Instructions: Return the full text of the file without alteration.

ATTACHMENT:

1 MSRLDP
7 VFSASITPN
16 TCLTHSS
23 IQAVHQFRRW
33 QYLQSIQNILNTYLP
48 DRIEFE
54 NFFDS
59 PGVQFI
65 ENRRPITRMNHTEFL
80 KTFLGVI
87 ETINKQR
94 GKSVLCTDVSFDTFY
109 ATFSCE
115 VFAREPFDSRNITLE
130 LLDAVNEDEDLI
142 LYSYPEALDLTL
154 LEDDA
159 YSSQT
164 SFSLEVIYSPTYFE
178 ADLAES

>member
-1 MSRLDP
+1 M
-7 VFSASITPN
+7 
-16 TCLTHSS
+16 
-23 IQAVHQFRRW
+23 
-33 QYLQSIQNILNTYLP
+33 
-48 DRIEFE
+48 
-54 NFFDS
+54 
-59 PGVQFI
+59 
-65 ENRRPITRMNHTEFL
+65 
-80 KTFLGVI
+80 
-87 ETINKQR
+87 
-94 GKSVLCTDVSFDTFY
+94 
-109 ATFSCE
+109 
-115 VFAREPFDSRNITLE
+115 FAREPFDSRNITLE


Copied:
1 MSRLDP
7 VFSASITPN
16 TCLTHSS
23 IQAVHQFRRW
33 QYLQSIQNILNTYLP
48 DRIEFE
54 NFFDS
59 PGVQFI
65 ENRRPITRMNHTEFL
80 KTFLGVI
87 ETINKQR
94 GKSVLCTDVSFDTFY
109 ATFSCE
115 VFAREPFDSRNITLE
130 LLDAVNEDEDLI
142 LYSYPEALDLTL
154 LEDDA
159 YSSQT
164 SFSLEVIYSPTYFE
178 ADLAES

>member
-1 MSRLDP
+1 M
-7 VFSASITPN
+7 
-16 TCLTHSS
+16 
-23 IQAVHQFRRW
+23 
-33 QYLQSIQNILNTYLP
+33 
-48 DRIEFE
+48 
-54 NFFDS
+54 
-59 PGVQFI
+59 
-65 ENRRPITRMNHTEFL
+65 
-80 KTFLGVI
+80 
-87 ETINKQR
+87 
-94 GKSVLCTDVSFDTFY
+94 
-109 ATFSCE
+109 
-115 VFAREPFDSRNITLE
+115 FAREPFDSRNITLE